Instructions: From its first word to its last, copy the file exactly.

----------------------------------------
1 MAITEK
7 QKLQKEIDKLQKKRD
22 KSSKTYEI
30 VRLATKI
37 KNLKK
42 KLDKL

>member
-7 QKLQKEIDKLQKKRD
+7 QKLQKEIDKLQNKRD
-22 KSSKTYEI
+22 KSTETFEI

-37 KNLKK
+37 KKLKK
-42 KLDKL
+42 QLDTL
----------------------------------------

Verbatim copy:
1 MAITEK
7 QKLQKEIDKLQKKRD
22 KSSKTYEI
30 VRLATKI
37 KNLKK
42 KLDKL

>member
-7 QKLQKEIDKLQKKRD
+7 QKLQKEIDKLQNKRD
-22 KSSKTYEI
+22 KSTETFEI

-37 KNLKK
+37 KKLKK
-42 KLDKL
+42 QLDTL